What’s frankly annoying about this argument is that it often comes on the back of something bad happening to a character, regardless of whether it’s a good storytelling decision or not. A story development that fans don’t agree with simply because it doesn’t match their expectations. A recent example of this is the outrage about Luke Skywalker in The Last Jedi.
Longtime Star Wars fans especially had a lot to say about his storyline. To me, most of those arguments read as an unwillingness to accept that Luke may have changed in the last 30 years of his life. They saw him as infallible, immovable from the beloved image of the hopeful young man he was at the end of Return of the Jedi.
A lot of the dialogue revolved around how well the fans knew the saga. They knew Luke, and they knew what they wanted. So surely, they knew what ‘should’ have happened in order for them to like the story. Disney should have just given them what they wanted. Because you see, they knew best and cared the most.
But Do Fans Always Know Best?
Guys, no. This should be obvious. Take a little trip down a “ship” or character tag on Tumblr, or worse, go into Reddit, and it should be pretty obvious why not.
Saying “fans always know what’s best” is the equivalent of saying “the client is always right.” We know that’s not always the case. Sometimes the client is being unreasonable. Sometimes the client is a petty child. Often the client doesn’t even know what they really want.
Check out some of the most common fan complaints, especially on Tumblr. They have to do with a fandom favorites’ perceived “attacks” from the narrative. “Can’t [insert literally any character] catch a break? The Writers™ have it out for them.” Some of these comments are meant in jest, but some are dead serious. If you let these fans get their way, there would only be movie nights and puppy parties happening. Nothing wrong with that, but that kind of storytelling is the generally reserved for the realm of fanfiction or romcoms, not dramatic television/film.
I should also mention that the screenwriting craft is something you learn, and it’s a hard job to get into. In most cases, it’s safe to assume the people in that position are there for good reason. Recalling that they care too, it should be noted that hurting characters often hurts them as well, but they have to put that aside to serve the story (and admittedly also to make money, though that usually means making at least a reasonably good story).
Emotions run high in fandom. We tend to be deeply connected with characters we relate to and it hurts to see them hurt. And yes, writers work to make us feel these things. Suggestions are valuable, but many should be analyzed on a case by case basis.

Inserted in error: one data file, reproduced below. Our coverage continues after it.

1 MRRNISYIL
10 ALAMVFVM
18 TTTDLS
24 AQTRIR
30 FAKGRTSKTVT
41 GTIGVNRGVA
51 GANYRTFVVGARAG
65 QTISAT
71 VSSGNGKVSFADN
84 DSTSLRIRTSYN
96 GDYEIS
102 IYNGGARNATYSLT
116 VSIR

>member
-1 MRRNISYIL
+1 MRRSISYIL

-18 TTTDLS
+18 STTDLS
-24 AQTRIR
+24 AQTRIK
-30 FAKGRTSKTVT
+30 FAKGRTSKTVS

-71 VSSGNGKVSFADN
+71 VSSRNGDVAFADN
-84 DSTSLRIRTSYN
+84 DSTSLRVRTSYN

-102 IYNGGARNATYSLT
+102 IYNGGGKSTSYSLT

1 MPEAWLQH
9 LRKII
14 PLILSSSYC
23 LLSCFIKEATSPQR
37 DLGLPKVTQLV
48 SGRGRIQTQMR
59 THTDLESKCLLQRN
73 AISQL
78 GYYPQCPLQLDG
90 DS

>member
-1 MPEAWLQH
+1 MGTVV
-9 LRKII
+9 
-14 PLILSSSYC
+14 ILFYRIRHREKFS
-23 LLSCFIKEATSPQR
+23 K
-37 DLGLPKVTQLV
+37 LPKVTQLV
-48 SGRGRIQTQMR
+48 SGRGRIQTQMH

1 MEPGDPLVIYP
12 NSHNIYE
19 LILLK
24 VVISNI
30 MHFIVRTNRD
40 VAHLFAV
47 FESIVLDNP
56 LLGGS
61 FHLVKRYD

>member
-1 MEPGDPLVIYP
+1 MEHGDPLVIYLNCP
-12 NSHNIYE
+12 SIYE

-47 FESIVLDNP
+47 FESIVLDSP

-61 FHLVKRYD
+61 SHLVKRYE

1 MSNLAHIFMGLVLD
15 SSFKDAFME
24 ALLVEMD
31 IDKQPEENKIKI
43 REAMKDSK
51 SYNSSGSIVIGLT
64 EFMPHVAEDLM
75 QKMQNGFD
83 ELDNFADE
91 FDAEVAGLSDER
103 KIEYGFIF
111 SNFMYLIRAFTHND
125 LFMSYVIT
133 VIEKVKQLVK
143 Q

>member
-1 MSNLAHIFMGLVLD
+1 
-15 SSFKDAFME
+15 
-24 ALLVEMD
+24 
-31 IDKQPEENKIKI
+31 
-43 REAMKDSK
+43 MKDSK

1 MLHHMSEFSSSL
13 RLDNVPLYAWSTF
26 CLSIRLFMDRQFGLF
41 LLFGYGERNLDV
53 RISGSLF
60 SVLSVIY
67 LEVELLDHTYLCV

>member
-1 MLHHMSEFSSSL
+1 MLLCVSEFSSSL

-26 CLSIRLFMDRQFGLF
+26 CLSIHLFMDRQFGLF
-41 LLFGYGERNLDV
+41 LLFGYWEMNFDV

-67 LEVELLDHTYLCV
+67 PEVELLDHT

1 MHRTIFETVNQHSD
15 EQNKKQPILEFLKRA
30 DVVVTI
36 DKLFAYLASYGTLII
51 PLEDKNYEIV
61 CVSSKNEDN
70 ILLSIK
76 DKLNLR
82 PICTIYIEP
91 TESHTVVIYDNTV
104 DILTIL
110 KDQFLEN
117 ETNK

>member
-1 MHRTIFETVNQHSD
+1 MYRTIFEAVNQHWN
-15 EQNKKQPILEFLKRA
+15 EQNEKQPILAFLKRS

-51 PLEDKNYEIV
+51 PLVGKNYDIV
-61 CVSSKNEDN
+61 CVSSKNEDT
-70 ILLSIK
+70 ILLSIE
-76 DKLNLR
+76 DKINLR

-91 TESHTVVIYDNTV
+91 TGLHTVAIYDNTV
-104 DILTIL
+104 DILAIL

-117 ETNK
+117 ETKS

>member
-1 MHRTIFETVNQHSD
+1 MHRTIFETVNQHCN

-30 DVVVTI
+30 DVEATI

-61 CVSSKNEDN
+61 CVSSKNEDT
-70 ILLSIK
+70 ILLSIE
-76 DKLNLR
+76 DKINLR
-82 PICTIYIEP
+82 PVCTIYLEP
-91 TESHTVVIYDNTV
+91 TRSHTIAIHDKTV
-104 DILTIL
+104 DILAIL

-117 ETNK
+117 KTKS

Entitlement and Personal Opinions
I want to drive this point home. Criticism of a show for reasons of racial whitewashing, lack of representation, toxic or unfair representation, etcetera, are valid and necessary. What is not valid is grabbing onto a true cause and using it to bend the narrative to favor your individual whims. I will repeat this in as many ways as I can think of.
The telltale sign that an argument is laced with entitlement is double standards. To spot them, you have to look for the overlap of opinion.
There is a running argument in the Supercorp fandom about Lena’s relationship with James being unhealthy and toxic because he used to judge her for being a Luthor. I’ve noticed many of these Supercorp fans overlap with fans of Emma and Regina (Swan Queen) from Once Upon a Time (I checked). I seem to remember Regina not only judging but hating Emma and consistently trying to murder her and her family for more than a season. If Regina gets redemption for attempted murder, shouldn’t James get ‘redemption’ for unfounded suspicion?
Yeah, maybe that specific argument against James isn’t coming from a completely honest place.
There is nothing wrong with not liking how a show is turning out or what’s happening to your favorite character. There is nothing wrong with writing fix-it fics to bask in some wish fulfillment. “I don’t like it, it’s not what I wanted” is a valid thing to say. What’s not valid is twisting the facts so that you can find a pseudo moralistic justification for your criticism. Sometimes we just don’t like things, even if they don’t have bad implications.
At the same time, stories are personal for us. They help shape how we view the world, ourselves, our relationships, and so on. Way more than most people are ready to admit. I did my Bachelor theses on this, it’s frankly a bit scary.
Moreover, sometimes we do even have a personal relationship with the people creating these stories as well as other members of fandom.
It Kind Of Really Is Personal
Before fan conventions became mainstream events, before social media, it was a simpler time. For minorities, crappier times. For example, LGBT+ kids who lived in tough environments didn’t have such easy access to a safe space online, like they do now. Fan platforms have made it so much better for many people who now know they’re not alone.
There is also the direct line to the boss people. Today, we know what we want and the creators know what fans want—though remember, even fandom itself is segmented, so we don’t all want the same things—and we know they know. This adds a whole other dimension to our relationship with television. All media, really.
On top of that, fandom has actual real-life relationships with these people. Writers and actors recognize fans at conventions. They answer to and mention them on Twitter. They accept presents. They give presents back. They build trust. Creators insert shout outs into the show. It’s great. It’s also terrible.